Part II

Youth, Sex and the Media  

(Back to part I)

The attitude an individual has toward human sexuality is highly symbolic. It not only tells us about that individual's personal feelings of security and insecurity, but how the person deals with life in general.

-Dr. Cherry Lee

There have also been other reasons for this revolution in values. Thousands of American youth have visited other cultures and have become acquainted first hand with other patterns of male-female relations, family life, and sexual expression. Likewise, people from other lands are visiting the United States with equal freedom, bringing with them other attitudes and values.

In some cultures the art and propensities of lovemaking can be discussed as freely as the art of weaving. However, this is not generally true in the United States. At the present time there exists an enormous gulf between the sexual patterns espoused by parents and the sexual patterns being developed by today's youth.

All of this has resulted in enormous confusion and uncertainty regarding sexual standards. Gannon says that a great deal of adolescent unhappiness and confusion can be directly tied to anxiety resulting from problems with sex.(26)


The Role of the Mass Media

We now arrive at what turns out to be -- possibly through a kind of default -- the most pervasive and consistent influence upon youth in the area of sexuality -- the mass media.

The extent of the influence of television, films, men's magazines, women's magazines, paperback books, radio, etc. is undoubtedly far greater than is generally realized. Because of the media's almost total saturation in American culture, the actual extent of their influence upon ideas and values is impossible to isolate and quantify.

We often forget that young people represent radio's most dedicated and loyal audience. it's not unusual for a single "top-40" radio station to reach 75 percent or more of an area's teenagers every week.(27) Despite some adult claims that words to pop music are incomprehensible, these words come in "loud and clear" day-after-day for most teen-ages. The sexual emphasis is consistent and unmistakable.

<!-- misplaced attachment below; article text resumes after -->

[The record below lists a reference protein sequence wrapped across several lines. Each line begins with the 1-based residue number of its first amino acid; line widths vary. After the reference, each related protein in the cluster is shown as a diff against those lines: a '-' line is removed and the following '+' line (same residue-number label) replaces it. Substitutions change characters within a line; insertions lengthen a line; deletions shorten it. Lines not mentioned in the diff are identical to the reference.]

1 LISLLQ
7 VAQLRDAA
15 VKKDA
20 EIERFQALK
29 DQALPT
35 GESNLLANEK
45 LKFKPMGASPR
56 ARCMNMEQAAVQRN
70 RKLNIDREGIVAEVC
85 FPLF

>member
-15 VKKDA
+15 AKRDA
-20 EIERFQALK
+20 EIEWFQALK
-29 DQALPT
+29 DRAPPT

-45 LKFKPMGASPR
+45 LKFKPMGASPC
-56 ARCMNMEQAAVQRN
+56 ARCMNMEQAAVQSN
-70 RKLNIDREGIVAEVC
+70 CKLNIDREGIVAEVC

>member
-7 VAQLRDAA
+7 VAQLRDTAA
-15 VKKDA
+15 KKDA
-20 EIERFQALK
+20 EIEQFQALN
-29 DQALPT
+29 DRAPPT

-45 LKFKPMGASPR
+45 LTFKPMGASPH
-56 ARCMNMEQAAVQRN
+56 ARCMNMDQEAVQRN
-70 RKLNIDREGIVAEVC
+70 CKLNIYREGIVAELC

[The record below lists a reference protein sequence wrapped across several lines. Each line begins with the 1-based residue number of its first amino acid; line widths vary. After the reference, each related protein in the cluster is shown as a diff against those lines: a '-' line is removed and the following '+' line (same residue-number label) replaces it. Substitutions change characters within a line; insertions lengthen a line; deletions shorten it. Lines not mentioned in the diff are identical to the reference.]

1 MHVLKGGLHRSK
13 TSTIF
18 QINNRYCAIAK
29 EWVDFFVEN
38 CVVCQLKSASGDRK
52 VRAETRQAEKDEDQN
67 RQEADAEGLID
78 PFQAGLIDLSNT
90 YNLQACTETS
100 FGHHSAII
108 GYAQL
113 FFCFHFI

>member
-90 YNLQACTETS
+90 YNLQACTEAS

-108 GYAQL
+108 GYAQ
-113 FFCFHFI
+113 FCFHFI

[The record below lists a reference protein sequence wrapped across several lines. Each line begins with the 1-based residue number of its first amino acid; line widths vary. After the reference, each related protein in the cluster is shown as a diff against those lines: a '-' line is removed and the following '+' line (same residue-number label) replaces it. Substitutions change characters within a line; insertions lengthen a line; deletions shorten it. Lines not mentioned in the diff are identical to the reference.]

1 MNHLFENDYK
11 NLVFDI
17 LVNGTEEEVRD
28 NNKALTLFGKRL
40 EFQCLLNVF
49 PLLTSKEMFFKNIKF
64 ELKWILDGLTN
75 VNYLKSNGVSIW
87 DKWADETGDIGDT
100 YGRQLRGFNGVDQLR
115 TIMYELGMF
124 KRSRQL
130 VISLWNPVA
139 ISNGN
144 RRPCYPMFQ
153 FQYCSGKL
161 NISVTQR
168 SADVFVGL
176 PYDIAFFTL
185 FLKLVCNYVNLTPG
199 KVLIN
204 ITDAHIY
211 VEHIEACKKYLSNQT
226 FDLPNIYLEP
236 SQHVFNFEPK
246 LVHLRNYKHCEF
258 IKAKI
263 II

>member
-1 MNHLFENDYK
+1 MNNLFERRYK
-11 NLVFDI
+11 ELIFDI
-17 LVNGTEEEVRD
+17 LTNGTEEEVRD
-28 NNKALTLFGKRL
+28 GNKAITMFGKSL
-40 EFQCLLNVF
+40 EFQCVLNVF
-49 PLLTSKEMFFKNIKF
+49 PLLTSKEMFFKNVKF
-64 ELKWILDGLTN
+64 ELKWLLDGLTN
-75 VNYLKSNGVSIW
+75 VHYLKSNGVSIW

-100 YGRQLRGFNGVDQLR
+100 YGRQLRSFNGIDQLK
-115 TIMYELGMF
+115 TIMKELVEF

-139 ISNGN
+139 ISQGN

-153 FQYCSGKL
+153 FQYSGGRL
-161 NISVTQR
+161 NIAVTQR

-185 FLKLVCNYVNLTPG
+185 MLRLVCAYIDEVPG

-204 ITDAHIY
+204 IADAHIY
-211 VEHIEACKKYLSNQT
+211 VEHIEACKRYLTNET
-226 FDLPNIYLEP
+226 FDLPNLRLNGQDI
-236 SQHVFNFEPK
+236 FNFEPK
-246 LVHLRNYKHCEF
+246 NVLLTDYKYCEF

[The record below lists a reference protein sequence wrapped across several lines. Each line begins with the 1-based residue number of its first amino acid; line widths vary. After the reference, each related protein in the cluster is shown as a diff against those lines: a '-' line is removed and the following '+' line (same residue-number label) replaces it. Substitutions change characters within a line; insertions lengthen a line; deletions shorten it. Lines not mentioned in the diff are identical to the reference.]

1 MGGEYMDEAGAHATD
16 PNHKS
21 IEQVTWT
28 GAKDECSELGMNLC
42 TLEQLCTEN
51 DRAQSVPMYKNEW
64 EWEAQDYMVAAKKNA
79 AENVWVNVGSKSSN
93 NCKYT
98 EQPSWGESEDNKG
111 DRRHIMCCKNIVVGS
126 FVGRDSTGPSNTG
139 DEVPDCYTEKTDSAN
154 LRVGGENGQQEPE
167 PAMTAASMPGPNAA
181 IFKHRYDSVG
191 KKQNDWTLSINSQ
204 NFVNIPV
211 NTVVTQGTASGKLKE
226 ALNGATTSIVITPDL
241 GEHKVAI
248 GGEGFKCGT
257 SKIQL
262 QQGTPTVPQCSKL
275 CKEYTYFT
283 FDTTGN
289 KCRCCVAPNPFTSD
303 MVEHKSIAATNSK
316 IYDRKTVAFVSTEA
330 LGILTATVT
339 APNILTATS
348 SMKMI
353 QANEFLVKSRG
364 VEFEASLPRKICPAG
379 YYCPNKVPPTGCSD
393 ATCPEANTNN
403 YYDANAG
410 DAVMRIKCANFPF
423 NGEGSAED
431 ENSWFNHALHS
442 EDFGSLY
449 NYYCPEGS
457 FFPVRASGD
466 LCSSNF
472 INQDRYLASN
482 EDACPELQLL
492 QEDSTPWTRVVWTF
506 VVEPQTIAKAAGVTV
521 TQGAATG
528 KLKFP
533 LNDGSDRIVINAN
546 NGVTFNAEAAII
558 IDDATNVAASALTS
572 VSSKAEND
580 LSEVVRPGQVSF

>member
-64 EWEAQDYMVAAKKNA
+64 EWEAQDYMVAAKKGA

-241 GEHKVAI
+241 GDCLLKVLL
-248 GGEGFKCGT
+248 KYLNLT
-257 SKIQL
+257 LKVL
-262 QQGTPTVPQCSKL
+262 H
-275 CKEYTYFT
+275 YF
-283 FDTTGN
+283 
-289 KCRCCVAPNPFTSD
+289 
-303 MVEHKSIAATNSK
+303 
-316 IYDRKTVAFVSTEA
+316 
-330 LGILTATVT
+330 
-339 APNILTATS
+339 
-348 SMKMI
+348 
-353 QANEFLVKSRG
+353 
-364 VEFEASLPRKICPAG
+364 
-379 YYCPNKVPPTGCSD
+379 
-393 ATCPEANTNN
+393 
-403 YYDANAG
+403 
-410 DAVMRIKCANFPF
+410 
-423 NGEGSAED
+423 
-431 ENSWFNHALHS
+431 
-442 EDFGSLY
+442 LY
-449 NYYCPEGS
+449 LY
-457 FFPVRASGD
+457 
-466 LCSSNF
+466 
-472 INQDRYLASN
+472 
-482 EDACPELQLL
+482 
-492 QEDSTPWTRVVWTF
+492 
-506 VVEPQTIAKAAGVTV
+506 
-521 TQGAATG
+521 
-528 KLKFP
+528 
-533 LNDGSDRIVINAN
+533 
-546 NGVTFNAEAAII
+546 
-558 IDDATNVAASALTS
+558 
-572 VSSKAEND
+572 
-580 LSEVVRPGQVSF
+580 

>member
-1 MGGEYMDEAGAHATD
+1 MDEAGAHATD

With television, the country's most influential medium, the sexual messages are more obvious to adults. In a poll by "TV Guide," 59% of respondents said they thought there was too much emphasis on sex in television.(28)

Television producers have long known that opposition to sexual themes in television varies greatly according to education level, north-south geographical location, urban-rural background and age, and, consequently, they can never please all the people all the time. Producers also know that sex consistently garners ratings, and, therefore, profits.

At the same time, it's not so much the sexual emphasis in TV programming that bothers many social scientists, but the unrealistic portrayal of human sexuality.( 29)

Considering A New Approach

 

It is in the younger age groups that problems, due in large measure to our prevailing unhealthy social attitudes about sex, are known to result in "tragic and devastating consequences."

Given all that has been outlined thus far, what is an approach that is consistent with the facts? 

The answer cannot be a blackout of sexuality in the media; it cannot be the preaching of a strictly negative approach to sexuality (Sex is sin and it will invariably get you in bad trouble.); nor should it be a highly romanticized or unrealistic portrayal of sex. All of these have caused, and are causing, major problems.

According to Levine, the need for honest, open, and effective information for children has passed out of the area of controversy, since today, with few exception, educators, parent groups, medical authorities, psychologists, sociologists, jurists and even most religious leaders, are in complete agreement that sexual information is essential to the healthy development of children.(30)